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  • Rodrigo Jimenez

Thoughts on Social Media's Influence from NCS3 Student Volunteer, Rodrigo Jimenez

Rodrigo Jimenez

NCS3 Student Volunteer

It has been 17 years since the launch of Twitter, 12 years since Instagram, and almost 7 years since the launch of TikTok. These are only a few of the various social media apps and websites that have connected users across the world in most recent years. Yet the mental health implications of social media are not fully understood, with some findings demonstrating negative impacts on youth mental health. Many people are eager and excited to download and use these social media platforms to be connected online to other people while also sometimes disconnecting from the realities of day-to-day life. From laughing at memes, to seeing friends’ feeds, to catching up with family, and even participating in new trends, social media does a great job of keeping us distracted and occupied. These platforms can be very entertaining, though they may warrant caution given data that they may do more harm than good for some users. Social media is great in how fast it can communicate with others. It can reach vast amounts of people rapidly and efficiently, all while continuing to connect people across the world. Social media may portray a form of social connectedness amongst individuals. It allows one to see what other people are up to in their life and the ability to share with others.

I can't help but to think of what my advisor in high school would say during the early days of Instagram, “it's ironic how we are the most connected generation but at the same time the loneliest”. Everyone I knew was using Snapchat, Instagram, Twitter, and occasionally Facebook. We were all connected digitally yet we were all in our own bubbles. The urge to keep up with trends, challenges, and selfies, made us all lose a piece of our understanding of one another. While social media was on the rise, so was stress, anxiety, and depression.

One study found that 4 out of 5 most used platforms made anxiety worse for individuals (O’Reilly et al., 2018). A similar study found that individuals who use social media for more than 2 hours per day, reported poor mental health and psychological distress related to three themes:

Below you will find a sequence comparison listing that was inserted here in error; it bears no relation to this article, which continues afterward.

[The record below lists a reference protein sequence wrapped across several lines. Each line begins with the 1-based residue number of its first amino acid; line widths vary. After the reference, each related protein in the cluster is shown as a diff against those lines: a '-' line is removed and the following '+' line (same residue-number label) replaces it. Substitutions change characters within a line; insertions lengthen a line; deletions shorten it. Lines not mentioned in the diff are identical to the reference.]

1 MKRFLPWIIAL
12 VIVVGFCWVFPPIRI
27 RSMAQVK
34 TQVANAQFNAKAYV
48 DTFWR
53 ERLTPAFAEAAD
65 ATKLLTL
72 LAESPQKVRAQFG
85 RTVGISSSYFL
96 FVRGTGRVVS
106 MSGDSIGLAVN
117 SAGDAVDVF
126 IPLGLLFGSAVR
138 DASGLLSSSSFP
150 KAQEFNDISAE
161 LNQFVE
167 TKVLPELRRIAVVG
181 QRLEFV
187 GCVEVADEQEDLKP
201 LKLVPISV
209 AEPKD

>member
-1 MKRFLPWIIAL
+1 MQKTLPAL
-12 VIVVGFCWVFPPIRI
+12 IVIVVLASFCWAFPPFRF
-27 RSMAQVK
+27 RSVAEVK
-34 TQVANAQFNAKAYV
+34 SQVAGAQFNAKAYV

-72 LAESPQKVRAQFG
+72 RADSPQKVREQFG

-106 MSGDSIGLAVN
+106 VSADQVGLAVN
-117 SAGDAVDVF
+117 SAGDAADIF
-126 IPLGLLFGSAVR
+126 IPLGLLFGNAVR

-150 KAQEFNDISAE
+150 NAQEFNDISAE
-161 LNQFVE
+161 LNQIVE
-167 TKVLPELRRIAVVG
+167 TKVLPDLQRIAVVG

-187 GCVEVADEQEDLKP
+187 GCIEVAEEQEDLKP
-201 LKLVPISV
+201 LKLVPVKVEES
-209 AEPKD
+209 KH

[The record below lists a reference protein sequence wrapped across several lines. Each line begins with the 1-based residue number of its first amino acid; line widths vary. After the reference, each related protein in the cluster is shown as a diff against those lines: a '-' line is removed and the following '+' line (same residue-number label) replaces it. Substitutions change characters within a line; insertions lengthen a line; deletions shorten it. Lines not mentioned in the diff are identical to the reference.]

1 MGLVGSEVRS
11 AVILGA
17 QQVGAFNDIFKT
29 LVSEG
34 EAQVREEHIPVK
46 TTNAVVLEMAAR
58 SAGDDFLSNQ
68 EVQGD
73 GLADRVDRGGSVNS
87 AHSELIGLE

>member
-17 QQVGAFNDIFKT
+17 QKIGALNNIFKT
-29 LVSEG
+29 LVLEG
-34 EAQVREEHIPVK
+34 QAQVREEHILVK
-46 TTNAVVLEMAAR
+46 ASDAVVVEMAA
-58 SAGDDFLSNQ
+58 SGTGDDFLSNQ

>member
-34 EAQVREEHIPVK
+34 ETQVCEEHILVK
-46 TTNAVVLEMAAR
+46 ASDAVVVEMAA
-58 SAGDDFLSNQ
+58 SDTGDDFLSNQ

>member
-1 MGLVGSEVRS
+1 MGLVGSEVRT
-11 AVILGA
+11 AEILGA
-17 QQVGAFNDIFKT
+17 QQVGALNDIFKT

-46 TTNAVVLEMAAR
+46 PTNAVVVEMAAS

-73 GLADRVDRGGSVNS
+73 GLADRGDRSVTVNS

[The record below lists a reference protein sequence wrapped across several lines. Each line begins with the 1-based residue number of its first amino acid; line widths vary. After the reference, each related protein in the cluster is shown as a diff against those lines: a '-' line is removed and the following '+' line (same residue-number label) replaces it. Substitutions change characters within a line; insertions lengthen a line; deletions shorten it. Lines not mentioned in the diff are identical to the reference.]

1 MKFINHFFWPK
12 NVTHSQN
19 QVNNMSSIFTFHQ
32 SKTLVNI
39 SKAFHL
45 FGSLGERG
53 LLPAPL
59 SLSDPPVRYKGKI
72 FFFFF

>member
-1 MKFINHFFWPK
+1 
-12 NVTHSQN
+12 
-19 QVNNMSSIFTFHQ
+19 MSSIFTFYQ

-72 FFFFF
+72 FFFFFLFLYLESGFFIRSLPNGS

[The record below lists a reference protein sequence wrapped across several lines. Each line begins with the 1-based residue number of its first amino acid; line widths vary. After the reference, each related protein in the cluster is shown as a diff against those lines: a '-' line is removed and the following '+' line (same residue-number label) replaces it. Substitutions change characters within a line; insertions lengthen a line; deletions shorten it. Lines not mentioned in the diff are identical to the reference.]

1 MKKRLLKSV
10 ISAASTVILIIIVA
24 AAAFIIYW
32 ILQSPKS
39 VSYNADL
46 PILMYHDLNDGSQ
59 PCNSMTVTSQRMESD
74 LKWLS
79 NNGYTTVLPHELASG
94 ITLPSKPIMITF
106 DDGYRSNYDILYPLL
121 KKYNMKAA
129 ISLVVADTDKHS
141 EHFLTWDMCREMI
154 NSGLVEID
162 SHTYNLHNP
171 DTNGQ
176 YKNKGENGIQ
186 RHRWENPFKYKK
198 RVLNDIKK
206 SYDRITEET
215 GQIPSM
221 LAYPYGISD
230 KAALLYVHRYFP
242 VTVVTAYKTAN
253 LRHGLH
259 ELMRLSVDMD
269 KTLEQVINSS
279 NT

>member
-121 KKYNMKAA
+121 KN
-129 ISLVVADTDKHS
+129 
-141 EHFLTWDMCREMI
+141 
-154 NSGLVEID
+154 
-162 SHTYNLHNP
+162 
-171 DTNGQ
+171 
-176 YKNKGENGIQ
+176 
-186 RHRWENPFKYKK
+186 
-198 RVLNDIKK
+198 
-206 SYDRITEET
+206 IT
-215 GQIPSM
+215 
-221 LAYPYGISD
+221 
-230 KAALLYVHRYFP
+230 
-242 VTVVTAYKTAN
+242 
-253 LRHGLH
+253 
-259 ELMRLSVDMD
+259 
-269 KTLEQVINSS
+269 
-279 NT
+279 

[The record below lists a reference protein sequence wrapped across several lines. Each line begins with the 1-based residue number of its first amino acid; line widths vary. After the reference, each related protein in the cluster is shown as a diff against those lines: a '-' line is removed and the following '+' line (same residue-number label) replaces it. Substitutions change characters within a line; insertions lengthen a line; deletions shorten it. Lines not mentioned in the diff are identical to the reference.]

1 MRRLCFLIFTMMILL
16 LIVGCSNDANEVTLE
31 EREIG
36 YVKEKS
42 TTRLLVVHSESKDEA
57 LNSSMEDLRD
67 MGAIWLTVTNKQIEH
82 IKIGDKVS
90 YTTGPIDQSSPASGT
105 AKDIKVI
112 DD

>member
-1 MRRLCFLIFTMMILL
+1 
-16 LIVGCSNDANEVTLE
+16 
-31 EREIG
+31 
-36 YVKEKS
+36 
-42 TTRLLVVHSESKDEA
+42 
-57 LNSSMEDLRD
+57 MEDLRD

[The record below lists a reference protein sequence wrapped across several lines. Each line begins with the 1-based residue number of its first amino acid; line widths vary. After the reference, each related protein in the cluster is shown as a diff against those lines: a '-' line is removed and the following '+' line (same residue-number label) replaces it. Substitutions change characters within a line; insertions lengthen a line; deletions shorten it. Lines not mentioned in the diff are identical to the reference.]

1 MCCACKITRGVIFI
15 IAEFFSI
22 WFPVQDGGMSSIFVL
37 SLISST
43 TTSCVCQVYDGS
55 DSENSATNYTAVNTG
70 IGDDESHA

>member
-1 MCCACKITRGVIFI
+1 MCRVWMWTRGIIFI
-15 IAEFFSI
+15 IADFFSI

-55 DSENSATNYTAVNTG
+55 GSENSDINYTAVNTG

1) Social media leading to mood and anxiety disorders for some adolescents

2) Cyberbullying occurring on social media platforms

3) The ‘addictiveness’ of social media

Social media unintentionally promotes social isolation. Many users are trapped in the never-ending feeds and some find themselves addicted to the platforms. The numerous hours of screen time can lead to reduction in face-to-face interaction and increasing isolation. In addition to the social implications, social media may contribute to sleep deprivation which can fuel anxiety. The blue light from screens keeps people awake and alert, especially at night, making it difficult to sleep. Many users get this exposure to blue light from their phones and from the apps themselves which are mainly lined with blue fonts and headings. Experiencing sleep deprivation, peoples’ mental health may deteriorate, feeding an unhealthy cycle that can harm one’s mental well-being.

I believe that there should be more education and training available for educators and students to prevent social media addiction, anxiety, and other mental harm associated with social media use. While some apps are taking it upon themselves to try to address these issues, such as implementing self-regulated screen time restrictions and dark modes, there is still more that can be done. TikTok started a more aggressive form of regulation by implementing ads to remind users to log off and get sleep. It doesn't change the reality that TikTok is still one of the most addicting apps on the market today, however, this is a step in the right direction.

Work Cited


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